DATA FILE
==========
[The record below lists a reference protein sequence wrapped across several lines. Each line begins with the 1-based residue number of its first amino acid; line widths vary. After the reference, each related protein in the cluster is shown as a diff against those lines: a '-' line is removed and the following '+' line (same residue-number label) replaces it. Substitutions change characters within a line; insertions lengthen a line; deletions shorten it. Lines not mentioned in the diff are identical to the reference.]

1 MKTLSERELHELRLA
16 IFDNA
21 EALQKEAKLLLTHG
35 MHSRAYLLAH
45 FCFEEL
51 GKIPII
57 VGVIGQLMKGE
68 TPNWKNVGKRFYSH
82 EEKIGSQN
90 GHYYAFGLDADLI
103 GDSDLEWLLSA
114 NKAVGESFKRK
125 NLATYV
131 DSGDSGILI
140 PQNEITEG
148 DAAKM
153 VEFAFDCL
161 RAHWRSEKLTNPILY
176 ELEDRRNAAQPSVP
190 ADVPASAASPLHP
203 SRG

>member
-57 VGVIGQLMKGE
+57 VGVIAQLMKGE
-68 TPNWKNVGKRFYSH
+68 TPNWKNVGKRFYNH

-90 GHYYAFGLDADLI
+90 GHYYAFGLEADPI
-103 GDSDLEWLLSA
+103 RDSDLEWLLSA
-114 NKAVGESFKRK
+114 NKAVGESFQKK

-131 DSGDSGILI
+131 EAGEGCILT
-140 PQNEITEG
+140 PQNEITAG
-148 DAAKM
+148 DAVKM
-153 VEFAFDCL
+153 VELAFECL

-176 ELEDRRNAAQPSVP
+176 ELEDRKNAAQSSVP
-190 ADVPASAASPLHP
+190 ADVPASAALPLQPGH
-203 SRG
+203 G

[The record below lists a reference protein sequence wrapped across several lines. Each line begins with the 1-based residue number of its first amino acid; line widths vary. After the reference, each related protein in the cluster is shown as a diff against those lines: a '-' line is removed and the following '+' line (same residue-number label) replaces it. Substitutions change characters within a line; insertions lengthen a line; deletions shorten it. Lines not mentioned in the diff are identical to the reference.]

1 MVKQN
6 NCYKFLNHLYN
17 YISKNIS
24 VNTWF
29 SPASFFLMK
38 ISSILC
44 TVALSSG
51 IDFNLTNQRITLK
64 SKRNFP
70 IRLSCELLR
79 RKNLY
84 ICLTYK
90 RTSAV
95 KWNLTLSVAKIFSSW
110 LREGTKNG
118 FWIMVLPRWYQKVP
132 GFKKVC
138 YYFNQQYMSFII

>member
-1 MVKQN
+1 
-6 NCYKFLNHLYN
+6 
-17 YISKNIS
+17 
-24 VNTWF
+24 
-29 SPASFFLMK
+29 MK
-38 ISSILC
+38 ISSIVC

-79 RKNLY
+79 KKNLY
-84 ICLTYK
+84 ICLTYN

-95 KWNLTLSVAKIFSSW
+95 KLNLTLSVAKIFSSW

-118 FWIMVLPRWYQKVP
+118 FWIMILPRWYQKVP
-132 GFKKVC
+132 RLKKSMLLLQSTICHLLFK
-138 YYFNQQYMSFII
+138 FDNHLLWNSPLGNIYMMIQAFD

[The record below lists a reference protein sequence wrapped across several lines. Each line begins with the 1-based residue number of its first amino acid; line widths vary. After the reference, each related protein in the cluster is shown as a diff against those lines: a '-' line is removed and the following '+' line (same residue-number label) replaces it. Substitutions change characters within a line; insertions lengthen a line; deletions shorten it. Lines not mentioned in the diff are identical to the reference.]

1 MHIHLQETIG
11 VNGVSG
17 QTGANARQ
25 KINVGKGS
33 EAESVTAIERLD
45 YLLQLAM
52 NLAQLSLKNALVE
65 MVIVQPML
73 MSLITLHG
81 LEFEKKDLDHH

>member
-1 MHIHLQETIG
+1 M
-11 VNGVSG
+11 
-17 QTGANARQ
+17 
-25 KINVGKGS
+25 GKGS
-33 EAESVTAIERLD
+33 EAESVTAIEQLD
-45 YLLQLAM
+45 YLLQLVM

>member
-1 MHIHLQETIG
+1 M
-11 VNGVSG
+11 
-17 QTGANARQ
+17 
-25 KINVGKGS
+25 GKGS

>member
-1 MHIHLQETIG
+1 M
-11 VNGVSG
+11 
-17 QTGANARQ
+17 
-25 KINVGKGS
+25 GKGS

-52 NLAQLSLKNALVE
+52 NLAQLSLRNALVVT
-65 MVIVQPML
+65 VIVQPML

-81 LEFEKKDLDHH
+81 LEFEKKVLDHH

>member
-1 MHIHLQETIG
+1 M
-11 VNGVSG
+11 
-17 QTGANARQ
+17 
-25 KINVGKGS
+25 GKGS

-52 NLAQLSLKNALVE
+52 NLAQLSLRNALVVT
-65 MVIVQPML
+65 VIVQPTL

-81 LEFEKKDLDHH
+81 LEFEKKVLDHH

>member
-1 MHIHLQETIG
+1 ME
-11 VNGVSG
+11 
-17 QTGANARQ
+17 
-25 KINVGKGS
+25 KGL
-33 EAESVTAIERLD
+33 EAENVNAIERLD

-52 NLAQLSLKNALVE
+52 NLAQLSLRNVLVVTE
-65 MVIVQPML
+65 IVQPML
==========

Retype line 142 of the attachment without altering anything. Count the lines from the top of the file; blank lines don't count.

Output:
+1 M